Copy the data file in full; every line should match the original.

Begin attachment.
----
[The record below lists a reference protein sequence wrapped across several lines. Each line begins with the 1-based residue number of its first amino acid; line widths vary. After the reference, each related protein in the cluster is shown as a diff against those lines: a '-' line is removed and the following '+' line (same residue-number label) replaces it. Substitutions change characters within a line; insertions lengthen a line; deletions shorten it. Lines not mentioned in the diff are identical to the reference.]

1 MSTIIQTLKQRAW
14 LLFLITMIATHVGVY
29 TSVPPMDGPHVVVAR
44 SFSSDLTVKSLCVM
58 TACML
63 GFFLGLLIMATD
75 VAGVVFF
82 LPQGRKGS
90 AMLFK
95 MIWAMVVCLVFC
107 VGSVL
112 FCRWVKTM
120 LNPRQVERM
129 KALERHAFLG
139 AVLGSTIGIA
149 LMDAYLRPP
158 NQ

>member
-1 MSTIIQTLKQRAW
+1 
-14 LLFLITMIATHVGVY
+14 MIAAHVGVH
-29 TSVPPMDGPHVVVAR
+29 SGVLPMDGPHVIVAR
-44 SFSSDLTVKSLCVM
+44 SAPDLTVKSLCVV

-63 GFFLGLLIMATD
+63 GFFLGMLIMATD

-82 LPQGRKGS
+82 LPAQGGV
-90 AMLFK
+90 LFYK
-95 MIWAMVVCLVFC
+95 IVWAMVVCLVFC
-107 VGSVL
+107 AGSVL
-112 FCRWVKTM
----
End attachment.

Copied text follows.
[The record below lists a reference protein sequence wrapped across several lines. Each line begins with the 1-based residue number of its first amino acid; line widths vary. After the reference, each related protein in the cluster is shown as a diff against those lines: a '-' line is removed and the following '+' line (same residue-number label) replaces it. Substitutions change characters within a line; insertions lengthen a line; deletions shorten it. Lines not mentioned in the diff are identical to the reference.]

1 MSTIIQTLKQRAW
14 LLFLITMIATHVGVY
29 TSVPPMDGPHVVVAR
44 SFSSDLTVKSLCVM
58 TACML
63 GFFLGLLIMATD
75 VAGVVFF
82 LPQGRKGS
90 AMLFK
95 MIWAMVVCLVFC
107 VGSVL
112 FCRWVKTM
120 LNPRQVERM
129 KALERHAFLG
139 AVLGSTIGIA
149 LMDAYLRPP
158 NQ

>member
-1 MSTIIQTLKQRAW
+1 
-14 LLFLITMIATHVGVY
+14 MIAAHVGVH
-29 TSVPPMDGPHVVVAR
+29 SGVLPMDGPHVIVAR
-44 SFSSDLTVKSLCVM
+44 SAPDLTVKSLCVV

-63 GFFLGLLIMATD
+63 GFFLGMLIMATD

-82 LPQGRKGS
+82 LPAQGGV
-90 AMLFK
+90 LFYK
-95 MIWAMVVCLVFC
+95 IVWAMVVCLVFC
-107 VGSVL
+107 AGSVL
-112 FCRWVKTM